Volatilization Rates From Water To Indoor Air Phase II

Contaminated water can lead to volatilization of chemicals to residential indoor air. Previous research has focused on only one source (shower stalls) and has been limited to chemicals in which gas-phase resistance to mass transfer is of marginal significance. As a result, attempts to extrapolate chemical emissions from high-volatility chemicals to lower volatility chemicals, or to sources other than showers, have been difficult or impossible.

This study involved the development of two-phase, dynamic mass balance models for estimating chemical emissions from washing machines, dishwashers, and bathtubs. An existing model was adopted for showers only. Each model required the use of source- and chemical-specific mass transfer coefficients. Air exchange (ventilation) rates were required for dishwashers and washing machines as well. These parameters were estimated based on a series of 113 experiments involving 5 tracer chemicals (acetone, ethyl acetate, toluene, ethylbenzene, and cyclohexane) and 4 sources (showers, bathtubs, washing machines, and dishwashers). Each set of experiments led to the determination of chemical stripping efficiencies and mass transfer coefficients (overall, liquid-phase, gas-phase), and to an assessment of the importance of gas- phase resistance to mass transfer. Stripping efficiencies ranged from 6.3% to 80% for showers, 2.6% to 69% for bathtubs, 18% to 100% for dishwashers, and 3.8% to 100% for washing machines. Acetone and cyclohexane always defined the lower and upper bounds, respectively, of these ranges.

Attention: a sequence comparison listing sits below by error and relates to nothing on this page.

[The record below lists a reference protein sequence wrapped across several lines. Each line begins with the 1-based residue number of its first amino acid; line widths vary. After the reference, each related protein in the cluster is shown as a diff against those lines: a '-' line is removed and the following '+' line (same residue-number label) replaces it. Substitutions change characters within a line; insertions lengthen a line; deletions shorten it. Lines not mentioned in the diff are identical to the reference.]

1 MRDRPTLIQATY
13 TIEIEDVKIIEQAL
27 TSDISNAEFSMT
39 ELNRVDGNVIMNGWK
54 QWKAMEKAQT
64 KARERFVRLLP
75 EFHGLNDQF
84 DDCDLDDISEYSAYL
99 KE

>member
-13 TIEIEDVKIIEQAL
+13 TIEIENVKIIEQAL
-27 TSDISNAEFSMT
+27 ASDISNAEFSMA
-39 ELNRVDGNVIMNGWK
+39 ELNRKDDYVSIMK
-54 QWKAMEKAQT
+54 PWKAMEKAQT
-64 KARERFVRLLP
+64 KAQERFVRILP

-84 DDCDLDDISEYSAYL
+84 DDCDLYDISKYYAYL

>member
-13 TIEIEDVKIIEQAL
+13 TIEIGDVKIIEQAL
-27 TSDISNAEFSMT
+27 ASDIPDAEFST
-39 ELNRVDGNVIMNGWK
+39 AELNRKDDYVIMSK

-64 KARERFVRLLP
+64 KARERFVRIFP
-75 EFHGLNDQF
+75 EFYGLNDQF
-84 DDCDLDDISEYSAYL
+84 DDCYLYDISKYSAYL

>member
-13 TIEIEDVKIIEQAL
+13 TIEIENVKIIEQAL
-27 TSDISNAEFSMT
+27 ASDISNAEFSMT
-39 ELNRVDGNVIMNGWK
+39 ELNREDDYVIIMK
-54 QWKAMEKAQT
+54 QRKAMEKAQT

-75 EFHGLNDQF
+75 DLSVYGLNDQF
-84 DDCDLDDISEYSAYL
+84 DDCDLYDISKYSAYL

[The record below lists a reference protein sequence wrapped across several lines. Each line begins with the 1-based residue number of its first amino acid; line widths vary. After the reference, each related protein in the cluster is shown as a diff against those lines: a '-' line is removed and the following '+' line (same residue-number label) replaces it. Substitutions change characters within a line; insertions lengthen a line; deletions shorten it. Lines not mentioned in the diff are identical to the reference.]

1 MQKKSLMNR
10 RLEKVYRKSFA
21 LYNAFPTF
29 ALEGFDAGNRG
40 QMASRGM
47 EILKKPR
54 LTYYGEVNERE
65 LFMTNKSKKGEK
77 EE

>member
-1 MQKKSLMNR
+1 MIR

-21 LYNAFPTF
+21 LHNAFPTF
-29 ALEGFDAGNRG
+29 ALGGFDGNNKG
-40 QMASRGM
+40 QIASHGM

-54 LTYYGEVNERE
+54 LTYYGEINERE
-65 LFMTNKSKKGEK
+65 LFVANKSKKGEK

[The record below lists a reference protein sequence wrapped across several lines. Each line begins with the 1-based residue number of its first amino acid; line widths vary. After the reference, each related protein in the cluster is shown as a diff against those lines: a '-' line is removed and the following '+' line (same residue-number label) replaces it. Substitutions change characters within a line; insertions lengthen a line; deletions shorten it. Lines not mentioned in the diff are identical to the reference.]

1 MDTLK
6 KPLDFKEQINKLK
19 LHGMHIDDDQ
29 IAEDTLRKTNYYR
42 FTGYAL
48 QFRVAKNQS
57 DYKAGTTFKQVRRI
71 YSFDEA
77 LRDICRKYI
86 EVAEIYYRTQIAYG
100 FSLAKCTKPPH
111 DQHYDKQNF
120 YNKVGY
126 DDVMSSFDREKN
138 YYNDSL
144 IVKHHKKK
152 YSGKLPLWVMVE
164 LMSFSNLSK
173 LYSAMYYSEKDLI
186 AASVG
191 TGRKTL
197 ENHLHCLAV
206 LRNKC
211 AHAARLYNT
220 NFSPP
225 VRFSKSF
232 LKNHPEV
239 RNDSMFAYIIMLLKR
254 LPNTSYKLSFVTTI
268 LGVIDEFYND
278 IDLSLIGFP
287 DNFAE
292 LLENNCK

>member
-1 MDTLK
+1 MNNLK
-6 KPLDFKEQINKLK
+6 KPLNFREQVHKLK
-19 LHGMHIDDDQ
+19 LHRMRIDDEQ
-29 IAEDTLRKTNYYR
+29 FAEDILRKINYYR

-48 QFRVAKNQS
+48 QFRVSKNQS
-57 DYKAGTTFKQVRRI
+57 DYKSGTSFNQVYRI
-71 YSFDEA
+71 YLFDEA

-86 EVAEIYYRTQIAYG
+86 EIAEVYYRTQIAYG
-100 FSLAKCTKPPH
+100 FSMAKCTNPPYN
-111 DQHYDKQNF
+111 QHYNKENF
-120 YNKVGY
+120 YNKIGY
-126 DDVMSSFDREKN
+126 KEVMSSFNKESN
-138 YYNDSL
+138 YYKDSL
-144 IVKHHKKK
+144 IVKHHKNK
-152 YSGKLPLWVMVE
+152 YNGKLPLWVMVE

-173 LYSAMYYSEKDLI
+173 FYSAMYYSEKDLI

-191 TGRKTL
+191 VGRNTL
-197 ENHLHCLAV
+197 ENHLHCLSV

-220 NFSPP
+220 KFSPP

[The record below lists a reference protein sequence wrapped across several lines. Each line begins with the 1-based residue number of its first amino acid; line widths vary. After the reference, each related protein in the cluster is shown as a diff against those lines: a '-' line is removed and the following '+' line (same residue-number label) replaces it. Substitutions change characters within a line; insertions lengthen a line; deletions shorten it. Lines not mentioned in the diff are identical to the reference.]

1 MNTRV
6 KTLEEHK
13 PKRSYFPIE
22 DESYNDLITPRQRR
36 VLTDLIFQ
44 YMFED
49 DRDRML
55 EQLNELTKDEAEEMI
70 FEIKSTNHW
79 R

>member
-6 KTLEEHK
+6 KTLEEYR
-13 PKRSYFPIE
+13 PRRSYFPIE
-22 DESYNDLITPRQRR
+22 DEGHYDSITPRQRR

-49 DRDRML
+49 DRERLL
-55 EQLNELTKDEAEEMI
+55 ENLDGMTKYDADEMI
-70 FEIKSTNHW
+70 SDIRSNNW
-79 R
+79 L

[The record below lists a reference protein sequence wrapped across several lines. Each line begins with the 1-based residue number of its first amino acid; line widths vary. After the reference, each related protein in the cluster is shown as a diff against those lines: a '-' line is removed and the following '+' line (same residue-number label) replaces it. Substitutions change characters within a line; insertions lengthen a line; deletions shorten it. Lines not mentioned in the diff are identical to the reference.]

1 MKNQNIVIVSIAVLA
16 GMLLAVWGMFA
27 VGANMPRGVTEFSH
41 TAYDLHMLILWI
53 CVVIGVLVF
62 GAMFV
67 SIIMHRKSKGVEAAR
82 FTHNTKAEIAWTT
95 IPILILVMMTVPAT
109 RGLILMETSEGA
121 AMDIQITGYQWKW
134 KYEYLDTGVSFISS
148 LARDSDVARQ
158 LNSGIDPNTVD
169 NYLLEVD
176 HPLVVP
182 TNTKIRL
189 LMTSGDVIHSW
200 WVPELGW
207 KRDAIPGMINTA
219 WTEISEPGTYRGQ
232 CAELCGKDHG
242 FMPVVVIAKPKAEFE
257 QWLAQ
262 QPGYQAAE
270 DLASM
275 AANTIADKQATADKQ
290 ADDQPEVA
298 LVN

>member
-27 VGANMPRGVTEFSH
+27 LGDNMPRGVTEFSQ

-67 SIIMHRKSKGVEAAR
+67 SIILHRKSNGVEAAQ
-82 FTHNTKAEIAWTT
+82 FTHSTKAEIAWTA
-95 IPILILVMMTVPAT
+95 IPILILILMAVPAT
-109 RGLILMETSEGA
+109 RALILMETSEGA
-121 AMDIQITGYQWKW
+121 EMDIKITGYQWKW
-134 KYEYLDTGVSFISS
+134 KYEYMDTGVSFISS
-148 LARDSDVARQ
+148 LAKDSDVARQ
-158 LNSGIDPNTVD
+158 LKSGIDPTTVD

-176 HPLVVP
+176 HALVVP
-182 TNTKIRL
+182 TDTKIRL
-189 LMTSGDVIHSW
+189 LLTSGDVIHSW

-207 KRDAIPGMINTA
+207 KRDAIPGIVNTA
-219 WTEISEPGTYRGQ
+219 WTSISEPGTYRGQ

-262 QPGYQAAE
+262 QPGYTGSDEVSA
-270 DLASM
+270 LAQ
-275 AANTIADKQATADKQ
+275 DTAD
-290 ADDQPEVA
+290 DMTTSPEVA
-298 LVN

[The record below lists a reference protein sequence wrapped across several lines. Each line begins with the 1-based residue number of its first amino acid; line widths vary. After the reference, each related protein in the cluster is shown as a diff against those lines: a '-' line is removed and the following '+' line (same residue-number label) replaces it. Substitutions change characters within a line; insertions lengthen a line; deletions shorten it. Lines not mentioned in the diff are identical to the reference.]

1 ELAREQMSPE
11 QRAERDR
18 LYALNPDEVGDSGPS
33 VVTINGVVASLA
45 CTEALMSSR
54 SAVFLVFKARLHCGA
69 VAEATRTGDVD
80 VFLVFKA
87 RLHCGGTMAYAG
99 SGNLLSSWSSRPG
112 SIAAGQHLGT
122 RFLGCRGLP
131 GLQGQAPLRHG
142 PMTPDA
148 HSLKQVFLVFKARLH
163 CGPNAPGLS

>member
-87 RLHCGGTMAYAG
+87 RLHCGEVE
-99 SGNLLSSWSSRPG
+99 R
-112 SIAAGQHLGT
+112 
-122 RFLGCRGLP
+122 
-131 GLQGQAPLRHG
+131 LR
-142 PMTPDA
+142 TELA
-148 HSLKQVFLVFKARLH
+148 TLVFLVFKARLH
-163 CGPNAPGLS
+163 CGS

Results for shower experiments were reasonably consistent with those reported by other researchers. An important conclusion of this study was that bathtubs may be more significant than showers with respect to human exposure to chemicals dissolved in water. Dishwashers were determined to be very effective at removing chemicals from water to air, with low but continuous emissions during operation and significant storage within the dishwasher headspace. Chemical stripping efficiencies for washing machines were observed to be highly sensitive to system operating conditions. Water temperature was an important variable that affected stripping efficiencies and mass transfer coefficients for all sources.

A set of protocols was defined for estimating emission rates for chemicals other than those used in this study. Example applications are provided and illustrate the dynamic behavior of emissions and importance of chemical properties on such emissions. The results of this study should be of value to those interested in improved tools for risk-based corrective action, human exposure to disinfection by-products and other water contaminants, or the general issue of human exposure to toxic chemicals through routine daily activities.

Additional Information

This report was submitted in fulfillment of #CR 824228-01 by The University of Texas at Austin under the sponsorship of the United States Environmental Protection Agency. It covers a period from June 1, 1995, to August 31, 1997, and work was completed as of August 31, 1997.